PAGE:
Ask any British fan to name a jazz legend and you'll be certain to hear the name of Ken Colyer. The trumpet star was not only a great player but, more importantly, promoted jazz everywhere he went. A late friend of mine, born in Germany some sixty years ago had never heard of Miles Davis or Gerry Mulligan but the mere mention of Ken Colyer put a sparkle in his eyes. The British star became a jazz ambassador, spreading joy in the spirit of his idols, Bunk Johnson and George Lewis.
A few years ago, Jazz Crusade issued a CD of Colyer's last recorded concert on June 28, 1986. Titled Colyer In Stockholm
(JCCD-3007), the disc featured the trumpeter with a Swedish band recorded on an outdoor stage. While the sound quality was iffy, the session was lively and well played.
Now another recording by the same group has surfaced with eight additional tracks from June and two tracks from late August of 1986. Colyer passed away in France in the spring of 1988 after a lengthy illness. These tunes are his final band recordings.
Trombonist Jens Lindgren
penned a fine set of liner notes for this release. He offers his honest and realistic comments on Colyer's attitude and his music. Clearly, the young Classic Jazz Band
considered it an honor to accompany the British legend.
Certainly this is not the Colyer of the 1950s. He was in poor health and in Lindgren's words "I remember him as an old man, he looked older than his 58 years." Colyer's band had included such jazz stars as Chris Barber, Lonnie Donegan, Pat Hawes, Monty Sunshine, Acker Bilk and Sammy Rimington decades earlier. Still, the aging trumpeter shows us how it's done. His spirit and attitude are undiminished on these final sides. His work on the old Walter Donaldson standard, You're Driving Me Crazy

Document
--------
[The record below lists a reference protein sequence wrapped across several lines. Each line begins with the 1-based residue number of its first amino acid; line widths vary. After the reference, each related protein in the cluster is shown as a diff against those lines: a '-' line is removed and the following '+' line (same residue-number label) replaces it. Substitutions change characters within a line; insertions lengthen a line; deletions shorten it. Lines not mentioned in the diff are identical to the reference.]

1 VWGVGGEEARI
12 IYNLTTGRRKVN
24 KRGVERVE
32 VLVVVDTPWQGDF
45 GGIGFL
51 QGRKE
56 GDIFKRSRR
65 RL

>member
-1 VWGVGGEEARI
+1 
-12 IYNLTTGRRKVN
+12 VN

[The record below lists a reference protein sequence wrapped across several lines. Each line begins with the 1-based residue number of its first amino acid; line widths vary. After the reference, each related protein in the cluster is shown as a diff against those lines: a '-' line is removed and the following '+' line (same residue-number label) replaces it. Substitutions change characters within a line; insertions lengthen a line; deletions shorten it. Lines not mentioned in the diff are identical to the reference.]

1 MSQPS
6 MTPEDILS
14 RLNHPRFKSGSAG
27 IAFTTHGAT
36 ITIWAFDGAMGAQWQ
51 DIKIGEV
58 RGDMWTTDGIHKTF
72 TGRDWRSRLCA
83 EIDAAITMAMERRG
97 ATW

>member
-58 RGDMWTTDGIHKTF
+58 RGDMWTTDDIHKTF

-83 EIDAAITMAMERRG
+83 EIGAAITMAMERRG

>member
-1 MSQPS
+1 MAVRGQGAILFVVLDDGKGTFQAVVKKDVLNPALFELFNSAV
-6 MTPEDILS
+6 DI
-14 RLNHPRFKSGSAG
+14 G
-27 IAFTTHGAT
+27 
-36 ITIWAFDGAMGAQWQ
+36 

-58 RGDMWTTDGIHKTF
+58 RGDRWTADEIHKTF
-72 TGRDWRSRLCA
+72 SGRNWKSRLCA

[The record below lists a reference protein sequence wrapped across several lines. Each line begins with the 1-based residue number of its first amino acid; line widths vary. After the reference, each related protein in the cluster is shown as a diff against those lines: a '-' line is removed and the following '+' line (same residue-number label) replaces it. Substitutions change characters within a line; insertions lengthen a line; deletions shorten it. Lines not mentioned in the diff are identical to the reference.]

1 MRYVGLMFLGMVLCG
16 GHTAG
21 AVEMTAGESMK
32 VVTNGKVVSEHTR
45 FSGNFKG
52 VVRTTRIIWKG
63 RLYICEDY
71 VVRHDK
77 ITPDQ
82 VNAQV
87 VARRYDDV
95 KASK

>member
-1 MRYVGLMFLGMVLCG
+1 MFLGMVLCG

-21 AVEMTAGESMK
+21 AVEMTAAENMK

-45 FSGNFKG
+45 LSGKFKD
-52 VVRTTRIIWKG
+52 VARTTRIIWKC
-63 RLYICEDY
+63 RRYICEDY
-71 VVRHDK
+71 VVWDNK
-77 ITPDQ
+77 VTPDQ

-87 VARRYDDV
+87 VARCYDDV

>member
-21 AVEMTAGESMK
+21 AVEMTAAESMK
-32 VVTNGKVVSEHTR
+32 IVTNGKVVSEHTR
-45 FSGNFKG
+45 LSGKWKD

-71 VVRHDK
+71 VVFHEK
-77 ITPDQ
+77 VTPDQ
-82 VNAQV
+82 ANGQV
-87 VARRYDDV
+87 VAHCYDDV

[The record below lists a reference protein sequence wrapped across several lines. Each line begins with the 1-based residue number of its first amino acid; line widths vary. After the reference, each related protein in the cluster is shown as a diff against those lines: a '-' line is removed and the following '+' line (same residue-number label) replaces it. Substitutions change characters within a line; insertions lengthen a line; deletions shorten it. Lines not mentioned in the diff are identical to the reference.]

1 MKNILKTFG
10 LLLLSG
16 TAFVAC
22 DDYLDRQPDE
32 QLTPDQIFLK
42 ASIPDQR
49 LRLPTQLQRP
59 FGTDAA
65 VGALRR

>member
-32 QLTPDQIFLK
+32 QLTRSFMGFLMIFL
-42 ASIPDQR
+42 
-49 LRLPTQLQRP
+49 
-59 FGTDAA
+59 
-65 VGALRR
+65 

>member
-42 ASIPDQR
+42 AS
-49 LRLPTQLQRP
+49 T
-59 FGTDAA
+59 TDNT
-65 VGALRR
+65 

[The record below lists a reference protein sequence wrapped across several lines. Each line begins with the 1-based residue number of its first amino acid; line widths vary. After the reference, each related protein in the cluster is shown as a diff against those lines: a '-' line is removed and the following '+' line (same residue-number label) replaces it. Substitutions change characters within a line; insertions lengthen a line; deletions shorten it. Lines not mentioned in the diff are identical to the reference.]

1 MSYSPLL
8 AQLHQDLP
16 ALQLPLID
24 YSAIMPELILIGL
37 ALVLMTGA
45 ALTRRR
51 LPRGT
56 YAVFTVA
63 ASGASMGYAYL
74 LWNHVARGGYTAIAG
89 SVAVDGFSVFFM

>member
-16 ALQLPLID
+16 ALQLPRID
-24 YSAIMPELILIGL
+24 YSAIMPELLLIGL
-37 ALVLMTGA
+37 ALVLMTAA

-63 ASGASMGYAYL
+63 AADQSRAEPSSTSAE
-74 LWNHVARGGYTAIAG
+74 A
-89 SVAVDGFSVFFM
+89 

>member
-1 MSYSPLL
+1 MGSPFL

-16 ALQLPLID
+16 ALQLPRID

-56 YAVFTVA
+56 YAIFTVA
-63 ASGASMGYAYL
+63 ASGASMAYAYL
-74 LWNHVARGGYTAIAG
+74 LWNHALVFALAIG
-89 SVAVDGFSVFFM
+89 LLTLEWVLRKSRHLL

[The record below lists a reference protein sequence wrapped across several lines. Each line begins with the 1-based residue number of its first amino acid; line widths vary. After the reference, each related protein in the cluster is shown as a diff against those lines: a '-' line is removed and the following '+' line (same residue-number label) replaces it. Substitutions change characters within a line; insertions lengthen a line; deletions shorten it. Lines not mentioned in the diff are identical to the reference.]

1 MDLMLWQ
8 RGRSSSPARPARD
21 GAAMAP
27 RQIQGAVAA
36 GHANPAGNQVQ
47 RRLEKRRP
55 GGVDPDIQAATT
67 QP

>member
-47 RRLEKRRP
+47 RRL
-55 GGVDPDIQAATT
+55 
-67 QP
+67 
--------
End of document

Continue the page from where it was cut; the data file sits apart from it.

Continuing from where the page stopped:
is outstanding. The Swedish musicians play their hearts out backing Colyer. The quality of their efforts really shows up on Sentimental Journey
with Lindgren and Eriksson propping up Colyer's hesitant lead. The trumpeter gets back in the groove with Sing On
, a tune he probably played a thousand times. Drummer Cacka Ekhe's
brash style lends strong support to Colyer and the band. Ciribirbin
finds the whole band in great form with some interesting solo work by clarinet and banjo. Ken Colyer gets caught-up in the group's enthusiasm on the old Harry James hit.
The final tracks, Sporting House Blues
and Clarinet Marmalade
come from the August session and the sound quality changes. It's a bit muddy and bassist Goran Lind is less audible than on previous tracks. Colyer delivers a wonderful vocal on Sporting
to the obvious delight of the band.
Sadly, I felt that the last piece, Clarinet Marmalade
found Colyer at his weakest point. The band really hustles to beef him up with some degree of success. It's a sad curtain call at the end of an illustrious career but collectors will love this recently discovered material.